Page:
Worldwide, telecoms are facing an identity crisis as they struggle to compete on something other than price and coverage. Although telecommunication is one of the world’s most essential services, staying relevant as more than just a commodity is at the top of every telecom’s strategic agenda.
Today, we think of telecoms primarily as bandwidth providers, and we think of that bandwidth primarily as a commodity. We don’t care what mobile provider we are using, as long as the network is available when we need it and the price is competitive. In some ways, banking is just the same. We all need fundamentally the same banking services: a safe place to hold our money, to receive and send payments, the opportunity to gain interest so the money doesn’t lose value, and the ability to borrow money when we need it for our personal and business needs. The companies that are in a good position to provide this are telecoms.
We’ve all been in a situation where we lost our phone, couldn’t find a WiFi hotspot, or suddenly found ourselves lost in a city where we didn’t download the offline maps and our phone conked out. Not having access, even for a few minutes, is nerve-wracking. Therefore, telecoms have become experts at providing some of the most reliable service on the planet.
From this perspective, telecoms are already bearing the responsibility of having highly secure and trusted networks. Ask any internet security expert and they’ll tell you that it’s safer to use your mobile phone network for banking than any public WiFi network.
With such a trustworthy reputation, it makes sense for telecoms to be looking into providing mobile banking services to under-served populations. Banking requires a high level of availability and security, and it is being conducted through phones already. In fact, most of us already use mobile banking solutions of some kind, and our mobile carrier just serves as the connection between ourselves and the banks or exchange. A recent report from Bank of America states that 62% of Americans use mobile banking. How can a telecom differentiate when there isn’t much difference in actual offerings between companies?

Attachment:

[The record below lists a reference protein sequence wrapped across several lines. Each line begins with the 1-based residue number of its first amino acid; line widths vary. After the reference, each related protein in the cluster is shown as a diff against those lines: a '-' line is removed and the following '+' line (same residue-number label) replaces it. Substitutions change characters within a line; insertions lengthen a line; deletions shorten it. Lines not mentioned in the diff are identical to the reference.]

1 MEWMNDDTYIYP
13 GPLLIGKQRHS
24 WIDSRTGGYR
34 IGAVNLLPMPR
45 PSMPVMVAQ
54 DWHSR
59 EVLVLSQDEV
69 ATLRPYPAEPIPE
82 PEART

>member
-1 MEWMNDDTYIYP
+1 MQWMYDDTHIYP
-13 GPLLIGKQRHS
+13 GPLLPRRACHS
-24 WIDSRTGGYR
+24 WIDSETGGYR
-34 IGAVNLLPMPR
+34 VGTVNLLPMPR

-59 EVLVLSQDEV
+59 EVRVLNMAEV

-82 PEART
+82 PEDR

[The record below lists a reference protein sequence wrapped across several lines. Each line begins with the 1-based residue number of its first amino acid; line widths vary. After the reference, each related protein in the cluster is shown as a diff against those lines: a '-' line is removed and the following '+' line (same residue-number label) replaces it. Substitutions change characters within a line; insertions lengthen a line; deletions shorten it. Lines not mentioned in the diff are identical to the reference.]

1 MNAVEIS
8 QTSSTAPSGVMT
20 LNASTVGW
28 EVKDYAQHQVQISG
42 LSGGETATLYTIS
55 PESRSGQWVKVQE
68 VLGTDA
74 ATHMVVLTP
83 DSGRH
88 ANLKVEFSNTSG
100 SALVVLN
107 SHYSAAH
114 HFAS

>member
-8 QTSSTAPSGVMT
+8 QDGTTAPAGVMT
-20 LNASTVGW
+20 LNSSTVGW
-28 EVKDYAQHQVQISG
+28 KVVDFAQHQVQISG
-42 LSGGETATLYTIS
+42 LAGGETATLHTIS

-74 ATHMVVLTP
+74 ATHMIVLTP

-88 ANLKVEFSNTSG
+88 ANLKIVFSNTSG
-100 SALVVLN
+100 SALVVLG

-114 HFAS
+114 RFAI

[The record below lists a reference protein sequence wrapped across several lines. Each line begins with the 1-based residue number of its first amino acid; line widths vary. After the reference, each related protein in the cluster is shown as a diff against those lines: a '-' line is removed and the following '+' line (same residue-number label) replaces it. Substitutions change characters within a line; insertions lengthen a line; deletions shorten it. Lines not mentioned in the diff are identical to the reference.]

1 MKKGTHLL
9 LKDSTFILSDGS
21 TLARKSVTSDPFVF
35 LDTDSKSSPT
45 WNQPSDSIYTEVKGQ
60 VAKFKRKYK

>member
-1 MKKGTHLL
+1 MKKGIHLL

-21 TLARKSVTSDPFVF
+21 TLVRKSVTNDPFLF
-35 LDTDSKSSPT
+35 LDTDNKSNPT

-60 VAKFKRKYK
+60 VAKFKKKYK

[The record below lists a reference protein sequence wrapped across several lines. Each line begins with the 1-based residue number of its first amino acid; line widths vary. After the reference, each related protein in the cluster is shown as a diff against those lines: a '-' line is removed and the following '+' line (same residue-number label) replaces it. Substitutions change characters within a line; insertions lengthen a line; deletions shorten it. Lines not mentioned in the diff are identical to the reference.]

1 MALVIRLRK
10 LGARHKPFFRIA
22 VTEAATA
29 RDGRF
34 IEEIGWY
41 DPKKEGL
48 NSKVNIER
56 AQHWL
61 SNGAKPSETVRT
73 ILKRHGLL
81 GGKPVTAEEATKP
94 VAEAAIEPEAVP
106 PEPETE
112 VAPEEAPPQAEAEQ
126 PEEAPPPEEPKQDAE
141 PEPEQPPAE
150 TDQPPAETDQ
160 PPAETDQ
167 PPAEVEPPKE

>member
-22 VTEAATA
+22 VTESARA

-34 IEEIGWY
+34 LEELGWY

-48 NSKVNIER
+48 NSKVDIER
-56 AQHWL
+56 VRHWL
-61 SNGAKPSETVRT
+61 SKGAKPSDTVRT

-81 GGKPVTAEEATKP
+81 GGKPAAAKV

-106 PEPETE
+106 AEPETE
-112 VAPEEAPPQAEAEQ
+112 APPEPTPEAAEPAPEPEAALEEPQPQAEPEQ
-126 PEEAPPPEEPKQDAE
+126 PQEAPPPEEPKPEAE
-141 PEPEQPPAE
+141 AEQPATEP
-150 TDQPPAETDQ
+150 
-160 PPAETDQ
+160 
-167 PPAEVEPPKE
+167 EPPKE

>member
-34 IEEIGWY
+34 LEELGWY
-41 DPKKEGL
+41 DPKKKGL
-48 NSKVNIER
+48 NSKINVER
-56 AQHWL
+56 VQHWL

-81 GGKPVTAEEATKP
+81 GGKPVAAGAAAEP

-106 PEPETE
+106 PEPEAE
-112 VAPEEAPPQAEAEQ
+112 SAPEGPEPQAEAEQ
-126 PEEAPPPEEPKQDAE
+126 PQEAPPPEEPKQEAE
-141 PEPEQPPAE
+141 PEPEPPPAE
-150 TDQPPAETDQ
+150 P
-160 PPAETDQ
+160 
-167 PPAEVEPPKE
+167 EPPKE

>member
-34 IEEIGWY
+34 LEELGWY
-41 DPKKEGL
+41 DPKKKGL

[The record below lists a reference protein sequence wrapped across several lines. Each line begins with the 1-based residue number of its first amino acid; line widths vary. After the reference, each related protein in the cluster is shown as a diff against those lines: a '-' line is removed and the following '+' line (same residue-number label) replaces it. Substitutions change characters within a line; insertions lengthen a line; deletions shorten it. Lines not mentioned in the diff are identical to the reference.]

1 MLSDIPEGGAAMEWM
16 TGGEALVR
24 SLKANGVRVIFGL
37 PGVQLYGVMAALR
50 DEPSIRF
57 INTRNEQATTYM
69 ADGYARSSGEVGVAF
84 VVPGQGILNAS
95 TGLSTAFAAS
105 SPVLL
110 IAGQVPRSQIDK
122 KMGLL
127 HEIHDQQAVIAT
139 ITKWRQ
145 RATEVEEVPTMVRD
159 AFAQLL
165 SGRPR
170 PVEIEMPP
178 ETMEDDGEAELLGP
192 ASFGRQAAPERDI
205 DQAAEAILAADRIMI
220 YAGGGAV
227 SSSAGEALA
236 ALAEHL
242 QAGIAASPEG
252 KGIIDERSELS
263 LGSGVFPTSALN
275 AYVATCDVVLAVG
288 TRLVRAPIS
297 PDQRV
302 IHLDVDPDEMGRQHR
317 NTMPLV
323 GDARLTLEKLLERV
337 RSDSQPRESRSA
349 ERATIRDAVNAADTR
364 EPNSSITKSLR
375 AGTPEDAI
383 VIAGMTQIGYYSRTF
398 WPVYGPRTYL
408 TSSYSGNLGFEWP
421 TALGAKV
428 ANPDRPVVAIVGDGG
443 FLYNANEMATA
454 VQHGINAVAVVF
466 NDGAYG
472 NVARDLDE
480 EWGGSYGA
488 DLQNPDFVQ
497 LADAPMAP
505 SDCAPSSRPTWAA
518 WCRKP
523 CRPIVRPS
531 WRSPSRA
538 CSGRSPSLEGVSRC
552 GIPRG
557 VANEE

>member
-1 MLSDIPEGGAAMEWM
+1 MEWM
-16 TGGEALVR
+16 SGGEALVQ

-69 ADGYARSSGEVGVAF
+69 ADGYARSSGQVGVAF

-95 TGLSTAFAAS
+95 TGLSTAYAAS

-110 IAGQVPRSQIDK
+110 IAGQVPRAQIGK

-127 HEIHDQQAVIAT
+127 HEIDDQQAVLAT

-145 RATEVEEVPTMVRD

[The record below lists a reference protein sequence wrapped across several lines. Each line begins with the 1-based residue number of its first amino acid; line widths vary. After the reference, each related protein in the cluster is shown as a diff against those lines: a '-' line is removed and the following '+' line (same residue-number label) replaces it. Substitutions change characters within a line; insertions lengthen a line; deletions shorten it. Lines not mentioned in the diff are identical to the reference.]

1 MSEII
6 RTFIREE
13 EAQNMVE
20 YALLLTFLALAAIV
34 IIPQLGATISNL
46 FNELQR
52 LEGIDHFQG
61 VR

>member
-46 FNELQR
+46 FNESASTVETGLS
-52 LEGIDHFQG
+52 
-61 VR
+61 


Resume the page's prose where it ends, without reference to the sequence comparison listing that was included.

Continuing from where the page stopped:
This is where Distributed Ledger Technology, or DLT, comes in.
Telecoms need to find the proper partners to work with in order to put themselves in the position of providing basic banking services to customers. Using DLTs is a perfect way not just to introduce banking services, but to provide a transaction platform which doesn’t incur the kinds of exorbitant fees associated with banking.
DLTs were created with this in mind. Juniper Networks published a paper on Blockchain & Distributed Ledgers, Potential opportunities for the telecom and networking sectors in July 2017 that states, “On the cost side, there is potential for blockchain to remove intermediaries, or otherwise reduce business-process friction where centralized functions act as bottlenecks. Distributed ledgers may also align better with other decentralized functions and capabilities, such as edge-computing or the desire to manage some security capabilities as close to the end-user as possible.” This could have positive results for consumers in the United States and Europe, but it has farther reaching benefits as well.
Eventually distributed ledgers will change the world. In some African countries mobile minutes are a form of tradeable currency. More than 40% of the adult population in Sub-Saharan Africa uses mobile banking. In these economies, where micro-transactions are the norm, it’s important to use a form of trade that is low-cost and easy to use. A DLT could provide the perfect solution and help transform the economy of a nation.
Currently, distributed ledger technologies have a problem.
DLT suffers from the no accountability problem. If a transaction is made in error, there is no authority to confirm or deny/return the transaction funds. There are no “Charge-backs” like they have for credit cards. In the DLT, you don’t know who you are sending your coin to based on their wallet address. The CTFC said that the “cryptocurrency community should try to regulate themselves. Telecoms are the perfect answer to this problem. By using blockchain technology with the security measures already in place, they are uniquely positioned to create apps that will combine people’s identification and identity to their mobile wallets. Doing so provides that layer of assurance that there is a third party making sure transactions are legitimate and that the correct recipient is getting the money.
So I say to the telecom industry, stop fooling around with all kinds of services that have failed to provide them differentiation in the past. No, I do not need a new emoji, ringtone or camera filter. Telecoms need to concentrate on what they can provide better than anyone else: secure and reliable infrastructure.
Today, the big opportunity is for mobile carriers to move into financial services, and the first movers will have a prodigious advantage.